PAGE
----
Man Tries to Open Plane Door in Mid-Air After Suffering a Panic Attack, is Stopped by Fellow Passengers

A man in the midst of a panic attack attempted to force open the door of a plane mid-flight until he was stopped by fellow passengers—including the brother of boxing heavyweight Dillian Whyte.

The incident took place aboard a British Airways flight traveling from Heathrow airport in London to the capital of Saudi Arabia, Riyadh.

"It was like something out of a movie," Whyte told The Guardian.

According to reports, the passenger attempted to get out of the aircraft by pulling the lever on a door at the rear of the plane roughly an hour before it was due to land.

Passenger Ian McNally saw what was going on and attempted to step in. He was soon joined by an air steward and other passengers—including Dean Whyte, who was flying to Saudi Arabia to watch his brother in a fight on December 7.

"When I got there he was shouting 'I want to get out' in broken English," Whyte told The Guardian. "I managed to grab him and was preparing to slam him hard if necessary but myself and the steward could see he wasn't quite right in the head so I held him and tried to calm him down. Eventually it worked."

Air stewards (including one carrying handcuffs) joined the commotion and after a few minutes, were able to help settle the passenger down enough to return to his seat.

"Our cabin crew cared for a customer who suffered from a panic attack during the flight," a British Airways spokesperson told Newsweek. "We are sorry for any concern this caused our customers."

British Airways has said that it is not possible for a plane door to opened midflight. Dr. David Birch, senior lecturer in aerospace engineering at Surrey University in the U.K., previously told the BBC this is because aircraft doors are designed to lock into place through the force created by the higher pressure cabin and lower pressure atmosphere outside the plane at altitude.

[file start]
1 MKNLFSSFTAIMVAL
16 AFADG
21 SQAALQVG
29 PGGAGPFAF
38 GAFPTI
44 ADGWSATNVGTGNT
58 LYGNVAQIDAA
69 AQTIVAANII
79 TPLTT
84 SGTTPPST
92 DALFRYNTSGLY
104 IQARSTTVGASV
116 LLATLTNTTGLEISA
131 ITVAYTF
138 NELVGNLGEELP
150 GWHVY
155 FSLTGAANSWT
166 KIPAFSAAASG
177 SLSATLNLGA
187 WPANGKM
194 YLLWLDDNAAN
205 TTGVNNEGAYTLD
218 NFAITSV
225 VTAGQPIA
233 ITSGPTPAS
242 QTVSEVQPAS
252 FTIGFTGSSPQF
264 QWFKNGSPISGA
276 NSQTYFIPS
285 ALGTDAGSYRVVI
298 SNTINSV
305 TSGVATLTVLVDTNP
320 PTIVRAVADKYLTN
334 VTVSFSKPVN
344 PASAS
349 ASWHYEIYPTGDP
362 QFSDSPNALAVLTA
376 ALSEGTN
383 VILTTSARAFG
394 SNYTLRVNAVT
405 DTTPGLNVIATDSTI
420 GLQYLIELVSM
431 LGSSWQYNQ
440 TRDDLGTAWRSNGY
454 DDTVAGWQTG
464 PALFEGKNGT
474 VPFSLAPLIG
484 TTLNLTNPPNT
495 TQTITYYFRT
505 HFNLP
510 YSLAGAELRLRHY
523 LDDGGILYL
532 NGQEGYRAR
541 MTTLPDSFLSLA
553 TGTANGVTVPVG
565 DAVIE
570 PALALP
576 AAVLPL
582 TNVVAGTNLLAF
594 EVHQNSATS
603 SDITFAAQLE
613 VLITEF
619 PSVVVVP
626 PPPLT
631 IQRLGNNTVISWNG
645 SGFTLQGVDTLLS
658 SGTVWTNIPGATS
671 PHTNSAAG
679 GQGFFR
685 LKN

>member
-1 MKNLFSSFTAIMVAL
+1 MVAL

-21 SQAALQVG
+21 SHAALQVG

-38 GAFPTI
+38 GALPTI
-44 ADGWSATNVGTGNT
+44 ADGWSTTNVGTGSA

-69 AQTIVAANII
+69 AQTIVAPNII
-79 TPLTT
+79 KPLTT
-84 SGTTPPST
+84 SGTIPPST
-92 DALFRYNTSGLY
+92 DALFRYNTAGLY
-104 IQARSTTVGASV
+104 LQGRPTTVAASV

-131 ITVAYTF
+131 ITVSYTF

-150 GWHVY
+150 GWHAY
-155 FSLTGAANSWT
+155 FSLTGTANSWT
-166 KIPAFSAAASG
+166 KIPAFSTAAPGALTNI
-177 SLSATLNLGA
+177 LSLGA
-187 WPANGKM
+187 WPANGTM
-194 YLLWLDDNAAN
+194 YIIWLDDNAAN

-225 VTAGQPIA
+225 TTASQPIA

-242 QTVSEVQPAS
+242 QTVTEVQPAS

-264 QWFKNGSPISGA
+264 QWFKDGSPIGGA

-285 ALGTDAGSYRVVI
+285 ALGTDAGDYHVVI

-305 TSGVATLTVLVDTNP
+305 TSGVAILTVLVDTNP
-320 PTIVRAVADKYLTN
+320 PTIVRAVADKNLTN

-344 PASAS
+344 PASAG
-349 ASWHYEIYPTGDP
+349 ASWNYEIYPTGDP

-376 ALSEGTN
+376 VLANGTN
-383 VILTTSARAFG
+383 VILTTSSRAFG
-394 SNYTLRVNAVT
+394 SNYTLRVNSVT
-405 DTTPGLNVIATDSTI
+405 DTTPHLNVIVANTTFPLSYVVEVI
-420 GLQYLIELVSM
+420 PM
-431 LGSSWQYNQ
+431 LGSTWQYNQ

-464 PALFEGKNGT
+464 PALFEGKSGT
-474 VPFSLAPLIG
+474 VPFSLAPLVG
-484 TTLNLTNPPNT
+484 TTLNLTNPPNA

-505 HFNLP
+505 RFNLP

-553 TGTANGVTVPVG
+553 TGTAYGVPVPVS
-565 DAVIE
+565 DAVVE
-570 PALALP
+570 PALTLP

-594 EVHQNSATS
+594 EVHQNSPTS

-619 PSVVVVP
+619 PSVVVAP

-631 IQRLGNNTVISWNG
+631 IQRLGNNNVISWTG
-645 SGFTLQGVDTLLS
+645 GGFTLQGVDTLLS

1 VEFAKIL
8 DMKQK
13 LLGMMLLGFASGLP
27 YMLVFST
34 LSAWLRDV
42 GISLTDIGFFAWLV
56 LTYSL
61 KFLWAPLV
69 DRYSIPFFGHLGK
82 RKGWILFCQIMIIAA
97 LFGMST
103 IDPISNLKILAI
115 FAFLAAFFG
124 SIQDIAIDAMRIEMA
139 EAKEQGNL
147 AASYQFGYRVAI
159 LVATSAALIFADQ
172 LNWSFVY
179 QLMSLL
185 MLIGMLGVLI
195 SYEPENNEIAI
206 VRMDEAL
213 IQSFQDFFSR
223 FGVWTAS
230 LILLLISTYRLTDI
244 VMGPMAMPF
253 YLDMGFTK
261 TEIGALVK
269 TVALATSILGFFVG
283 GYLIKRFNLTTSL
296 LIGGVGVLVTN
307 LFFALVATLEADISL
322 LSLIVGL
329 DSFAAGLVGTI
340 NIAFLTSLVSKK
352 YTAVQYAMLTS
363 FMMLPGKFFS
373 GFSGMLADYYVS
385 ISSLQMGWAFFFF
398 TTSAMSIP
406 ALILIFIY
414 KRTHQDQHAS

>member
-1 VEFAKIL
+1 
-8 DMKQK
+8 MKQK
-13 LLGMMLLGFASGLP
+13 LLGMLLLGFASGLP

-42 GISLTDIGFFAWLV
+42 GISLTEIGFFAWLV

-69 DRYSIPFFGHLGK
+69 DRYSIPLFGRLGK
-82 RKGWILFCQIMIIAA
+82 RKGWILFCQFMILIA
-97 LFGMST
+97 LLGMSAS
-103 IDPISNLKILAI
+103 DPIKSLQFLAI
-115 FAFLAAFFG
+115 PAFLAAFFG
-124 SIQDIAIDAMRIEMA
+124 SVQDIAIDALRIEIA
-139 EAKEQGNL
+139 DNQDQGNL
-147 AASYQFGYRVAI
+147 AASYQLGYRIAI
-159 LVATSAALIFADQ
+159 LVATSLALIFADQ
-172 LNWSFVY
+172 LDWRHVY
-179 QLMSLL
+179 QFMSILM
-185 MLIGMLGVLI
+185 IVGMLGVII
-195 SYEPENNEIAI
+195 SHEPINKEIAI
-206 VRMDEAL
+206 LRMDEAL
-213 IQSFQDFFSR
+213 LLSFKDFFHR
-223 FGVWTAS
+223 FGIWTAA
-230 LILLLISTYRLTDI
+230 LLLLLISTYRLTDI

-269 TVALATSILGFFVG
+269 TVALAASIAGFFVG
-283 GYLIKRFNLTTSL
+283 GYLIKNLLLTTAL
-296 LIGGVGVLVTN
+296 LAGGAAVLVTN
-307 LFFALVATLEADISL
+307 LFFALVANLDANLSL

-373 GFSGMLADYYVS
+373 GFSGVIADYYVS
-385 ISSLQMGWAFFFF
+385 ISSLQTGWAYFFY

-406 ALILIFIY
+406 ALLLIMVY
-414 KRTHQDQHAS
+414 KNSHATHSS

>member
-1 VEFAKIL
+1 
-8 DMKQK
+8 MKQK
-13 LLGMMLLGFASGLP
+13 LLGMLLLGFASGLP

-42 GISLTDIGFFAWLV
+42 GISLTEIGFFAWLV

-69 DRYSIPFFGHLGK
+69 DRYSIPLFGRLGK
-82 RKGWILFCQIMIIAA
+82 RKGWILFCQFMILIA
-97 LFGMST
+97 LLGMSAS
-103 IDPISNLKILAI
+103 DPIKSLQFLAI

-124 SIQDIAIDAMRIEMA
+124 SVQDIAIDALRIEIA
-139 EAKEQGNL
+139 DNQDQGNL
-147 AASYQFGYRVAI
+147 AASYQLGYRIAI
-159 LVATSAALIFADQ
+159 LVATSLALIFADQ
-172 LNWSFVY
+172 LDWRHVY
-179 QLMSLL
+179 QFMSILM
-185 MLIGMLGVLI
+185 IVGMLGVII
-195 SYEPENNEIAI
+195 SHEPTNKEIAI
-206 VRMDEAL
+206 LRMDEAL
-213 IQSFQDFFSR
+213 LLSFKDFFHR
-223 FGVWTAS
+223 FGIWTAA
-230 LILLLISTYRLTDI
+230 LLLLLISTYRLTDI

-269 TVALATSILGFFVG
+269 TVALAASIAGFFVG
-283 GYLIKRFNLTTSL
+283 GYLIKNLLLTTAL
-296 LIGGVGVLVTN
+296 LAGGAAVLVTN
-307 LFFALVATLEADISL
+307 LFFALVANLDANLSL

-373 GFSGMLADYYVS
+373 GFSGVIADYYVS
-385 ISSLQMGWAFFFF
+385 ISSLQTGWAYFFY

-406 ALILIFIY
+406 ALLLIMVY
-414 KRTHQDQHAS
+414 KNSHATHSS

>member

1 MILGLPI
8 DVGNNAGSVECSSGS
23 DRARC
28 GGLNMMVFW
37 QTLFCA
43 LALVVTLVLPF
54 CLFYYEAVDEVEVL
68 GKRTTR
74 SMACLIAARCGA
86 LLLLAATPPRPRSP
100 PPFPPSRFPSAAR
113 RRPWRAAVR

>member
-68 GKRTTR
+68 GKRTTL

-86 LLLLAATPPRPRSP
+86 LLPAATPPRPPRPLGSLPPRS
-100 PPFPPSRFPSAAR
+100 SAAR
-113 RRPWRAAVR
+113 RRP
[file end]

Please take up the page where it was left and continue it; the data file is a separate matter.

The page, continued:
"The likelihood of a door being ripped open by a human being is very low," Dennis Tajer, a pilot with American Airlines, told Forbes in 2017. "Airplanes are designed for that not to happen."

However, there are also precautions in case someone is able—through some fantastic feat of strength or technical malfunction—to open a plane door.

"It is also an airworthiness requirement [in U.S. law] that the aircraft must be able to fly and land safely with an open door, and that if opened in flight, the door must not become a hazard to the passengers or the aircraft," said Birch.

British Airways
A British Airways aeroplane takes off from the runway at Heathrow Airport's Terminal 5 in west London, on September 13, 2019. A man aboard a British Airways flight attempted to open the plane door midflight. Getty/TOLGA AKMEN/AFP

This article has been updated to include comment from British Airways.